I Didn’t Get Your Email
For managers, email is either a lifeline or bane. Sometimes, it’s both. I imagine it’s even more irritating for staff without a dedicated office space to handle email.
Whatever the setting, there are only so many emails we can take. According to a Harris Interactive poll reported by ABC News, it’s 50 a day.
Smartphones make it worse per the same poll. 37 percent of phone toters claim email overload, three times the rest. So much for technology making that part of our lives
One solution is to stop reading email.
I’m not suggesting that we stop reading and responding to it altogether but do so selectively and on our time. There’s nothing magical about email technology that says we
have to respond instantly to every flashing message; it isn’t a chat room. Users are frequently spoiled, like gamblers, to expect that immediate gratification of a quick
response. But like gambling, that’s luck.
There are two easy ways to limit exposure to email and still use it as a productive tool:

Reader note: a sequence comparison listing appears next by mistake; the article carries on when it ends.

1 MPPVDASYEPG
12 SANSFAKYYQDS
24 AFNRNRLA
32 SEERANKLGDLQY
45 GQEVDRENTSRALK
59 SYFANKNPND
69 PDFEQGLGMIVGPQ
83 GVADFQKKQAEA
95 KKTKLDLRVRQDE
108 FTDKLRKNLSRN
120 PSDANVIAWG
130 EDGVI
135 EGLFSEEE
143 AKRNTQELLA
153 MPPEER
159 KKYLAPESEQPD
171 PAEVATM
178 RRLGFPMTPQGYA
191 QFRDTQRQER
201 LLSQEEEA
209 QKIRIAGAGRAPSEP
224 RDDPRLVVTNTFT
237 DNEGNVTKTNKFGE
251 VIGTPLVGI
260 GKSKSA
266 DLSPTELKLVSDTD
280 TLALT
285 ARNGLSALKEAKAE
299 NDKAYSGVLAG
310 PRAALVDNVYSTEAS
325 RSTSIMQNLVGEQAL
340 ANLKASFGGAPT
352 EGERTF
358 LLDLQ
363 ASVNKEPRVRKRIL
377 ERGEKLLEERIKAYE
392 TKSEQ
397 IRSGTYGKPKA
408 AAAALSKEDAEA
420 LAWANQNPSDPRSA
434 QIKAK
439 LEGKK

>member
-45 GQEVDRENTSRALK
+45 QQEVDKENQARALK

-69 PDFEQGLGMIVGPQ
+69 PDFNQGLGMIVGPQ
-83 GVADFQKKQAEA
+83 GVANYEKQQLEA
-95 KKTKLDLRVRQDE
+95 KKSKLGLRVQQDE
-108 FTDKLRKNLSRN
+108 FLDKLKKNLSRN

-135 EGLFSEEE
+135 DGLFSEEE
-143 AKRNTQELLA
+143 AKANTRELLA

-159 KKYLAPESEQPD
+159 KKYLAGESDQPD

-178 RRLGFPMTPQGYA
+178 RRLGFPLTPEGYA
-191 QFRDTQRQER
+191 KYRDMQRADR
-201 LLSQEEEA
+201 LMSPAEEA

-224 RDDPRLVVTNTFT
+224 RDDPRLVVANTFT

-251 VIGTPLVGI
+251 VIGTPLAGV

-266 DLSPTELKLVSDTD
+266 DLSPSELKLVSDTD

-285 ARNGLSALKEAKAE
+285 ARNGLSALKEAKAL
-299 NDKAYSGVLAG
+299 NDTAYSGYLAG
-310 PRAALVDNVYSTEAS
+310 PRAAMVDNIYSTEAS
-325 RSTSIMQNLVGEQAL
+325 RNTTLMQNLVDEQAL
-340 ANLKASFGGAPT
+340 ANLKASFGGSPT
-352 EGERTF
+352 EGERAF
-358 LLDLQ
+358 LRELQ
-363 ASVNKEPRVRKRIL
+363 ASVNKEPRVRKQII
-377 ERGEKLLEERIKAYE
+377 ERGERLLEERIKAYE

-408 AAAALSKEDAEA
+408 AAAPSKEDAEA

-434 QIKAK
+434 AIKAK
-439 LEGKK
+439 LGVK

Log in selectively - choose a time to log into your email to check messages, just as you would sort snail mail.
Use rules - email clients including Outlook let you build “rules” to filter and redirect incoming messages.
Martin Gardner, a popular mathematician who wrote for Scientific American, described in his column a computer program he called “Marcus B. Chaney” that responded
intelligently to emails using rules generated by statistical probability of words used by senders. Hm...
For now I redirect all emails where I am “CC’d” to a separate folder. It’s true that I might not read it at all for a day or so, but that’s Ok. I often find that I don’t
need to read it, anyway, and I’m included in the loop to appease the communication gods. Similar rules can be written for content and users.
This leads to weird conversations in hallways where a person might start where his email to everyone left off. “Sorry,” I have to say, “I didn’t get your email.” I can
always read it later.
NEXT: Dreading Evaluations